ORNERY RAM 2019
Cpl Thompson, and Lt Lee B Sqn
Heading to the field for a whole month is always a “high” point on people’s calendar, but as the driver for the Officer Commanding’s G-Wagon (OC’s Rover) this is even more correct. As we met at 0800hrs on April 1st, I had many questions going through my head: did I bring all the right kit? Would it not snow for once in Wainwright? Would I get to do anything tank related? What would level 2, 3, and 5 attacks even look like?
As we arrived in “beautiful” Wainwright I had one question that stuck out above the rest: how could the Battle Captain, Captain Blake “Samsquanch” Tapp fit into a tent, and how would he survive if he was too tall? Once we got off the bus and onto the tanks the Squadron quickly got things rolling and we moved out in troops to adopt a squadron leaguer. The first range we had to do was a level 2, which was just a quick refresher and involved each crew shooting a few main gun rounds. Following level 2 we kicked off with “enhanced level 3” or a “3.5” which is a troop of tanks and a platoon of infantry attacking an objective with live ammunition. The “enhanced” bit quickly proved accurate, as numerous tanks received paint “enhancements” as the infantry confused targets and tanks, firing small arms into the back of the tanks. Following a few corrections, the 3.5s went smoothly and were a good preparation for the level 5 combat team attacks.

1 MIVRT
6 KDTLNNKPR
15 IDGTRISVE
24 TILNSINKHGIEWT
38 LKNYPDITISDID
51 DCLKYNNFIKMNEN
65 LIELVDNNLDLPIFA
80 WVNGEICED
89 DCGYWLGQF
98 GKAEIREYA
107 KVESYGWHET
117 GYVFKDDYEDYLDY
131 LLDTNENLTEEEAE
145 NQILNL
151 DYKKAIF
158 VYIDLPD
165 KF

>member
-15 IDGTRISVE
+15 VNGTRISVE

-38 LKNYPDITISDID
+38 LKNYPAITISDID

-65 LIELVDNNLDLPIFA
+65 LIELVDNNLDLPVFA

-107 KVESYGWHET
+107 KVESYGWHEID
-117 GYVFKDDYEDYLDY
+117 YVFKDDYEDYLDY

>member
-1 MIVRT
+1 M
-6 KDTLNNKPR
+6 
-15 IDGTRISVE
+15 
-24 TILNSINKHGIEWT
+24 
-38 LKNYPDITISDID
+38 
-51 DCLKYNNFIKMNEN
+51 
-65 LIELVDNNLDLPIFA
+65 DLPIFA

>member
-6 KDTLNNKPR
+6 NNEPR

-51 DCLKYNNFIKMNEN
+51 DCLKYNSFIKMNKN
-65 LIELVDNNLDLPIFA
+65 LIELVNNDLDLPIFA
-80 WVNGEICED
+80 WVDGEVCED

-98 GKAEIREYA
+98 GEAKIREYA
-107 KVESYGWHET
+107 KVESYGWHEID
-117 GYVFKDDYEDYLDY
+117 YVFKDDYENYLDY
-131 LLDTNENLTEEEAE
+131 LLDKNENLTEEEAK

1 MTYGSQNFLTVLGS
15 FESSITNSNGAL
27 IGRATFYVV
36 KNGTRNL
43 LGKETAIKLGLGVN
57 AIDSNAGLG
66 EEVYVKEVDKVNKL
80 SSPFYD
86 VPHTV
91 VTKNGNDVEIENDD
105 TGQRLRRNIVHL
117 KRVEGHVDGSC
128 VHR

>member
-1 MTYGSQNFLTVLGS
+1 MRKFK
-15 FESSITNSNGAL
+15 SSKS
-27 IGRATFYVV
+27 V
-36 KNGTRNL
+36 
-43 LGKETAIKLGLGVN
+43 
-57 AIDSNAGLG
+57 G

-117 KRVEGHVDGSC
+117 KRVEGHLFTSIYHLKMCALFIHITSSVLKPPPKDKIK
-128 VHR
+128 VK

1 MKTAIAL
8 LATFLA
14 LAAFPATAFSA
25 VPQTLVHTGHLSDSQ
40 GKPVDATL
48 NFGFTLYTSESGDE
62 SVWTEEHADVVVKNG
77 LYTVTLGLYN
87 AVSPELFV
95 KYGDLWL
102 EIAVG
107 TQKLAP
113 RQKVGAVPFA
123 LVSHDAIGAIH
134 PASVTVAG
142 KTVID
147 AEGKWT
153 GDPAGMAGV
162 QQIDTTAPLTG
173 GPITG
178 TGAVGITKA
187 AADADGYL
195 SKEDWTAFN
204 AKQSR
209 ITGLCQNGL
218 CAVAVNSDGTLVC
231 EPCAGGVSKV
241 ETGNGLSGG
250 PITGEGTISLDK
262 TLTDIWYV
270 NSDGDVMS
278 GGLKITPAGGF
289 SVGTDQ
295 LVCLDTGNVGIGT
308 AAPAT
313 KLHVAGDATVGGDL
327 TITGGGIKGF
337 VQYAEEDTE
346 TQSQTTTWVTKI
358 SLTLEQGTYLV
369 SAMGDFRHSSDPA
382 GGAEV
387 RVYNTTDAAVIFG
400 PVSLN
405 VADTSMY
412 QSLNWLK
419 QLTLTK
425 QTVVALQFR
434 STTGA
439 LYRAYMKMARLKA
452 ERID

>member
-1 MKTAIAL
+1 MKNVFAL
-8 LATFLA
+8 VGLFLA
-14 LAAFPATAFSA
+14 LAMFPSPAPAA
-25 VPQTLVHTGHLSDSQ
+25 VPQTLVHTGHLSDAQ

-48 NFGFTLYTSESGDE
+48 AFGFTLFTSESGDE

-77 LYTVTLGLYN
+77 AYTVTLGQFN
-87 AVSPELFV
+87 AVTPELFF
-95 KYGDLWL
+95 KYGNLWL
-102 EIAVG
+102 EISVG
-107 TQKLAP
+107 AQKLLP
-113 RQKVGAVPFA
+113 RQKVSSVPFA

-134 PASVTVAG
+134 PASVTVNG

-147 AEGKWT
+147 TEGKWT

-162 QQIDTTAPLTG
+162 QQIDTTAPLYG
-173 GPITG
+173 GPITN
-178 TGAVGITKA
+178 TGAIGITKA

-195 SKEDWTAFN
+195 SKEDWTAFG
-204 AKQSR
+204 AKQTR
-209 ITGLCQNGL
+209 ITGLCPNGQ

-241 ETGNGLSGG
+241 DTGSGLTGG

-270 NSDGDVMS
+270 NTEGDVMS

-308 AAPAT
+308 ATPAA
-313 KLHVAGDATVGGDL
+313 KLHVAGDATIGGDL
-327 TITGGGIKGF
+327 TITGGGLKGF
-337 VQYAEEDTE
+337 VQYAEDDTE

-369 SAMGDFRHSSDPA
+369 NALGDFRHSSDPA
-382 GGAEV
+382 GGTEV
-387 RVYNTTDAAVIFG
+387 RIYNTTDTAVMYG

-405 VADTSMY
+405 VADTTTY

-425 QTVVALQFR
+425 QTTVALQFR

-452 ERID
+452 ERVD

As the Squadron kicked off into level 5, I heard the distant thundering of artillery and 120mm tank rounds and longed to get my turn in a tank and not just the G-Wagon. On Day 15 of the Exercise, my wish came true and I got to be a loader and have fun with the rest of the Squadron. The level 5 involved a full squadron (not available), a company of infantry, and engineer attachments all working together to ensure they smashed enemy positions. All jokes aside it was great to see what combined arms elements can do, and I quickly learned how tanks are essential to destroy enemy hard targets while infantry clear what is left.
Overall, the 19 days in the field for Ex ORNERY RAM went by like a flash and I was able to learn a lot. I learned that it is not possible for the weather in Wainwright to ever hold out “as per a blizzard on Day 15”, as well as the fact that the units in 1 CMBG are top of the line and that Lord Strathcona’s Horse (Royal Canadians) set this standard. Altogether, whether I was in a G-Wagon or operating as part of a tank crew, one thing never changed; I was and am extremely proud to be a Strathcona.